A “COMMON GROUND” centre to give homeless people a semi-permanent roof over their head is to be set up in Perth.
The innovative new housing model links accommodation that’s available until the client no longer needs it with support services to address the root causes of their homelessness.
Perth Labor MLA John Carey says the centre will be the first in Perth to target chronic homelessness and rough sleepers.
“It’s not just about providing accommodation; it’s about providing wraparound, intensive support 24 hours a day,” Mr Carey said.
He says people often suggest opening up carparks or empty offices for homeless people, but because many have issues like alcoholism, drug dependance or mental health problems, they can’t just be left to sleep in an unsupported building.
The centre will be one of two constructed in the metropolitan area over the next three years. A shortlist of locations isn’t hammered out yet and Mr Carey says they’ll be cautious about where it goes.
“The City of Perth has been looking at locations, but of course there’s got to be consultation,” said.
Announced at Foyer Oxford – an at-risk youth centre that’s not had a peep of trouble since being launched – the centre is modelled on eastern states examples.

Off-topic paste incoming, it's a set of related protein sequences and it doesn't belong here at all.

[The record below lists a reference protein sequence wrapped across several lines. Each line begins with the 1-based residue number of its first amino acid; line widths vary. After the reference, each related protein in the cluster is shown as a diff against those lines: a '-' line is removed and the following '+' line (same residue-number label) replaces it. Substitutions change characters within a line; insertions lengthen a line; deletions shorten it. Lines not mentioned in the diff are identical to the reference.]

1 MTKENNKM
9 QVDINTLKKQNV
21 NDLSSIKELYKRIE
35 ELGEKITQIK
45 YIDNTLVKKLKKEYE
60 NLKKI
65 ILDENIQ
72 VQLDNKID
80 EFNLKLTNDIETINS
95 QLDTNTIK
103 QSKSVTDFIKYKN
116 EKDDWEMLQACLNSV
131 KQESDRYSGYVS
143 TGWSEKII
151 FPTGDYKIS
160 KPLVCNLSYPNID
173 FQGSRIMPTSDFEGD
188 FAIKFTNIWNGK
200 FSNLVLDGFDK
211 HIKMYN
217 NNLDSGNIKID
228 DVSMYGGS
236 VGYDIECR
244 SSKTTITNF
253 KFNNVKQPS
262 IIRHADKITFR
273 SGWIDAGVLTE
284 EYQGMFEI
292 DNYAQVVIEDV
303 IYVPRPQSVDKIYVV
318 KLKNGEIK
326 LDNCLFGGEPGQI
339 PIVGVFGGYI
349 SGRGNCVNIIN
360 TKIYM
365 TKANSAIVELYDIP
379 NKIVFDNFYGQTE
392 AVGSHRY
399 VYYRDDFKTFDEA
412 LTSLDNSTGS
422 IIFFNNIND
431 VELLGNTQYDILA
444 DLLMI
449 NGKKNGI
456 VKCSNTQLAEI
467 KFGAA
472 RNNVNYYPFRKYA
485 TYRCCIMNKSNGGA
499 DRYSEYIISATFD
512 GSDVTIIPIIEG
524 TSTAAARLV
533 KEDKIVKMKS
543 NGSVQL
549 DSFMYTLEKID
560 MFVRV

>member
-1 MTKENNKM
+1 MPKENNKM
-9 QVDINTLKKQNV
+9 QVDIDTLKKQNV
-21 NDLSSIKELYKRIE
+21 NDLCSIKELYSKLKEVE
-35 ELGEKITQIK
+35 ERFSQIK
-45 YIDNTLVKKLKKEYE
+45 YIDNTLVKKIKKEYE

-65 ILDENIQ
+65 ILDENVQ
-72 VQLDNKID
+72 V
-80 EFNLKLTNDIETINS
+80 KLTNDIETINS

“These common ground facilities in other states are in very central locations, you wouldn’t know they’re there,” Mr Carey says.
The McGowan government also announced a $1.7 million expansion of East Perth’s Tranby House this week.
UnitingCare West runs the Aberdeen Street centre and in October the state government paid for it to extend its daily opening hours until 7pm.
This week’s funding will pay for upgrades to cope with the extra demand, including a fit-out of spaces for financial counselling and family support.
Premier Mark McGowan said the extra funding helps providers like UnitingCare West continue to deliver immediate, on-the-ground assistance.
“UnitingCare West is at the coalface of supporting rough sleepers and those in financial crisis across Perth, and I commend the work they do,” he said.
When Perth council was looking at a “designated site” for homeless service providers, a carpark near Tranby was one of the shortlisted options.
But it was shot down by nearby businesses who complained of problems linked to homeless people.
by DAVID BELL